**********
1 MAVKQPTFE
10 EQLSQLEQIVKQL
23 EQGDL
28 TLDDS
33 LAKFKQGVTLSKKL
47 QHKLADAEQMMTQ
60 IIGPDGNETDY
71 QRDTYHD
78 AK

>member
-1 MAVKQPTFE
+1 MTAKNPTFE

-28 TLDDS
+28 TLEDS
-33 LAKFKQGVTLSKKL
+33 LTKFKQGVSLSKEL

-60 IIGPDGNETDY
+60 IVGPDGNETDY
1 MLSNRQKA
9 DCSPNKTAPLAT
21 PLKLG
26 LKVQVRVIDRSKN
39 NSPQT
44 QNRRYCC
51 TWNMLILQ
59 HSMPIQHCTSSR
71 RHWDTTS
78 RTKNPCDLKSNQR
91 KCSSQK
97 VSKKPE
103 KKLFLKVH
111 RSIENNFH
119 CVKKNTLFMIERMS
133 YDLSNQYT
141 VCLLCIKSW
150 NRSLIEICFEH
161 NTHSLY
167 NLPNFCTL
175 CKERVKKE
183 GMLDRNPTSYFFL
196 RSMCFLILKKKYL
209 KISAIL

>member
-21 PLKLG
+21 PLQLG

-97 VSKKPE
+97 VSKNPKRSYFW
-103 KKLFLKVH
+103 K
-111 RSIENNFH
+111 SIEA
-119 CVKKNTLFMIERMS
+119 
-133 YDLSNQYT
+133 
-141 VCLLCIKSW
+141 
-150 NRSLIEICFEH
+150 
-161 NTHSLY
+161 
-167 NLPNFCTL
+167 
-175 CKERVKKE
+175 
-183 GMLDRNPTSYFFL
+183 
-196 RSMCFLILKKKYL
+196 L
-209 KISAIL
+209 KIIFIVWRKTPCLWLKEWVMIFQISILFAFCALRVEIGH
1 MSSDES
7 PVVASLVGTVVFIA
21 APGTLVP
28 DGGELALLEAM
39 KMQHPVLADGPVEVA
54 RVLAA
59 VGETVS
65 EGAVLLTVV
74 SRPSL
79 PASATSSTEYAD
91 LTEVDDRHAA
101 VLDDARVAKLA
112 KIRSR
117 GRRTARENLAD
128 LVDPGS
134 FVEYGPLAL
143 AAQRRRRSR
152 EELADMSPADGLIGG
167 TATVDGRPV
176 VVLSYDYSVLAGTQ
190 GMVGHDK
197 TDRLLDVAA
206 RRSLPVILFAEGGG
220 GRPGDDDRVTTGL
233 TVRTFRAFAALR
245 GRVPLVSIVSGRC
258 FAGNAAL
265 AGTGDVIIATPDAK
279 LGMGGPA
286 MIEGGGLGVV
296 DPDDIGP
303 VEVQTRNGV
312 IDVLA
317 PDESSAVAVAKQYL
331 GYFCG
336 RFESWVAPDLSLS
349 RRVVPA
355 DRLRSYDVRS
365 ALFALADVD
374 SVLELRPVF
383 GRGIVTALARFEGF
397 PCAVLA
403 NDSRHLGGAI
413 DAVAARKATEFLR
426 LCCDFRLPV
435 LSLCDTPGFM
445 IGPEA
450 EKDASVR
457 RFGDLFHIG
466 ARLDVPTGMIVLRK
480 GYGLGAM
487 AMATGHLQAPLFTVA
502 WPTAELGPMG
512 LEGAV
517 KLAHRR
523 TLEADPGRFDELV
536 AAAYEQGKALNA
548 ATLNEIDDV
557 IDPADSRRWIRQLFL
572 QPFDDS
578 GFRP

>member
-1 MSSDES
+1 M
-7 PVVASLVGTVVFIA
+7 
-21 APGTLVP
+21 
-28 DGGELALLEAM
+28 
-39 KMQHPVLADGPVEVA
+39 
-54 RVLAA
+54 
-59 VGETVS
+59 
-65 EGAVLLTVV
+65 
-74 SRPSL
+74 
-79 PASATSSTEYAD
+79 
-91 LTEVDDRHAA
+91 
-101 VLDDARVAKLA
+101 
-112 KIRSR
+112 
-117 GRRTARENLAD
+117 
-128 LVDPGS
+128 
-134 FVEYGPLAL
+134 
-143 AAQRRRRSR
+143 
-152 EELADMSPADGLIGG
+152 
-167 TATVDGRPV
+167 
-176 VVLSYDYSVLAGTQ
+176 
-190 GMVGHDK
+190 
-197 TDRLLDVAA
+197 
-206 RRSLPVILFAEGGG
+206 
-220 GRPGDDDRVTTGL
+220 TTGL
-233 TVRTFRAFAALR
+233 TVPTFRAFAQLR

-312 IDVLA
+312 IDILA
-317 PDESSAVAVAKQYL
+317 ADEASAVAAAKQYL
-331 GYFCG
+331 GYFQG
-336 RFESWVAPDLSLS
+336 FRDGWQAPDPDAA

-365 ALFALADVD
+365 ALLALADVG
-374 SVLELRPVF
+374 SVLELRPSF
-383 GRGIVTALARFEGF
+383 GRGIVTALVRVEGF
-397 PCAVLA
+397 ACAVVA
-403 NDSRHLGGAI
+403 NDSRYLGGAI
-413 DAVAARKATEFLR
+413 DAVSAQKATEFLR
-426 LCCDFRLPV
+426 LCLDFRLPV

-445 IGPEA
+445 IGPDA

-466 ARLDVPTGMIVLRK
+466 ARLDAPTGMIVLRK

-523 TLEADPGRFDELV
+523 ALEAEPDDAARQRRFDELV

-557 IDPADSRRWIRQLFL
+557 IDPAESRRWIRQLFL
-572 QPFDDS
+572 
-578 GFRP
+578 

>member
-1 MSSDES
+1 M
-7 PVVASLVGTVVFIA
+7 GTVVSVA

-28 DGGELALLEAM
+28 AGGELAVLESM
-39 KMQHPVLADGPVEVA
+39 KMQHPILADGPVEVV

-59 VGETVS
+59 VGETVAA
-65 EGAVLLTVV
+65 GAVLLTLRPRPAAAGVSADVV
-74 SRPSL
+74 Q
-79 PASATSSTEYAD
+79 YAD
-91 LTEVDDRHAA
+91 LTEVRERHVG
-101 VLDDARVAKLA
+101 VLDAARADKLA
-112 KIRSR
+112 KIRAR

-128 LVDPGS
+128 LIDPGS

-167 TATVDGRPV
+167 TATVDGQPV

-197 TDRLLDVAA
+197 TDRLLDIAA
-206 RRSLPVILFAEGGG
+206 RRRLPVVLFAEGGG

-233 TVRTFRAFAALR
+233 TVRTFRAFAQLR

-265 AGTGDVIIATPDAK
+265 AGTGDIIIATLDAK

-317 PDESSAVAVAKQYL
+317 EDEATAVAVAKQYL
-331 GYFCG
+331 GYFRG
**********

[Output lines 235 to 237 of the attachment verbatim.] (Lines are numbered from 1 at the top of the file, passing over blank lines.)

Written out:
-91 LTEVDDRHAA
+91 LTEVRERHVG
-101 VLDDARVAKLA